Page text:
Causal status meets coherence: The explanatory role of causal models in categorization

Publication
Proceedings of the 34th Annual Conference of the Cognitive Science Society
Date
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Abstract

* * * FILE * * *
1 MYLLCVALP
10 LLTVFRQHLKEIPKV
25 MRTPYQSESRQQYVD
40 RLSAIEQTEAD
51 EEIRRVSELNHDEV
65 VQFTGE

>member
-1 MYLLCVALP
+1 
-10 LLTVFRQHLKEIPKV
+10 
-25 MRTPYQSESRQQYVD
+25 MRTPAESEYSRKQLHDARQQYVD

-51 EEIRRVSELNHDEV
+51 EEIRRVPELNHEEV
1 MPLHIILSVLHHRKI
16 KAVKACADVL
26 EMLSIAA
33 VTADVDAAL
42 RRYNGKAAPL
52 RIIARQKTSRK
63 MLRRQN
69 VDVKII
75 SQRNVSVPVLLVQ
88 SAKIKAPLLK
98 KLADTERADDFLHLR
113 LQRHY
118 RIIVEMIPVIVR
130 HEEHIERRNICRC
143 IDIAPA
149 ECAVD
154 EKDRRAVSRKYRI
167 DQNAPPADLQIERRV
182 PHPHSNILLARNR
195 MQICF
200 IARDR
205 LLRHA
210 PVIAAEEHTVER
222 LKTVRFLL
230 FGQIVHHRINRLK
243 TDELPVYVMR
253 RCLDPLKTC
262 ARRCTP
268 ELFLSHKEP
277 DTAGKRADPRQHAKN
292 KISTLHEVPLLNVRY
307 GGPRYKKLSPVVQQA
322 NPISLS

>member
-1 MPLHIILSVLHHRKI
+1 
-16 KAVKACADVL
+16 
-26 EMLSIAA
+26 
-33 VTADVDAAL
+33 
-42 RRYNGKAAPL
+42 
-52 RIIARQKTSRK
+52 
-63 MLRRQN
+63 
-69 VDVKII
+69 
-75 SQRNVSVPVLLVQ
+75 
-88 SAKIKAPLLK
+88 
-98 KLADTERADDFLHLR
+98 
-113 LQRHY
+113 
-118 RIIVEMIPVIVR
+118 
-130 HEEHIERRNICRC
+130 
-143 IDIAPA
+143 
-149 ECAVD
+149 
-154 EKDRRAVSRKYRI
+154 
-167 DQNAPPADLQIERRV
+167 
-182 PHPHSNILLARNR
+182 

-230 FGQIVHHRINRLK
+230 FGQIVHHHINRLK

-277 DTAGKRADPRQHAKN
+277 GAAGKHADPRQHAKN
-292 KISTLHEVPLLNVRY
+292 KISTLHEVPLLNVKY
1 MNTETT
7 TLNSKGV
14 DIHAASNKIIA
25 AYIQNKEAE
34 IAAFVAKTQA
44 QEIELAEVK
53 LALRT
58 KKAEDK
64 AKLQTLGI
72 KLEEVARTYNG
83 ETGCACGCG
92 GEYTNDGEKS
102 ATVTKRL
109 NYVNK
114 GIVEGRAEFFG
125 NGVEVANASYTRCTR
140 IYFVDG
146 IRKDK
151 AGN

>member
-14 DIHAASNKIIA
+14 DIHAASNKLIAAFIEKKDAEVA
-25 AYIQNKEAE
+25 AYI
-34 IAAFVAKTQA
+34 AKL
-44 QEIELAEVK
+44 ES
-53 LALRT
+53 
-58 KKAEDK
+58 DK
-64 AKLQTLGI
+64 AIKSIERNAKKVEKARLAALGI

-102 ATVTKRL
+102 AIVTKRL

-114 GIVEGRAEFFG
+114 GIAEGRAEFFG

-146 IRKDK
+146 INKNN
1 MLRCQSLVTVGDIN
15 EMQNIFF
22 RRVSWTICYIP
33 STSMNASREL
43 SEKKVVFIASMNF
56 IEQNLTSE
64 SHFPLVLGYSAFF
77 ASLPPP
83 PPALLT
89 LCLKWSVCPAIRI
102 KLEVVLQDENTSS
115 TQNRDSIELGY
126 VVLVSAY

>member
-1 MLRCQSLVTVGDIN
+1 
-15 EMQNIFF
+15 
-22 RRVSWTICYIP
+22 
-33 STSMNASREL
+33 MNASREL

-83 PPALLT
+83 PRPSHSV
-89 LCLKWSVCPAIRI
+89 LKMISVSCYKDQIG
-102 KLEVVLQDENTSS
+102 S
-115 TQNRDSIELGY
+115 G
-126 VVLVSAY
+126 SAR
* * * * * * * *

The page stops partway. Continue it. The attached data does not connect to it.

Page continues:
Research on causal-based categorization has found two competing effects: According to the causal-status hypothesis, people consider causally central features more than less central ones. In contrast, people often focus upon feature patterns that are coherent with the category’s causal model (coherence hypothesis). Following up on the proposal that categorization can be seen as inference to the best explanation (e.g., Murphy & Medin, 1985), we propose that causal models might serve different explanatory roles. First, a causal model can serve as an explanation why the prototype of a category is as it is. Second, a causal model can also serve as an explanation why an exemplar might deviate from the prototype. In an experiment, we manipulated whether typical or atypical features were linked by causal mechanism. We found a causal-status effect in the first case and a coherence effect in the latter one, suggesting both are faces of the same coin.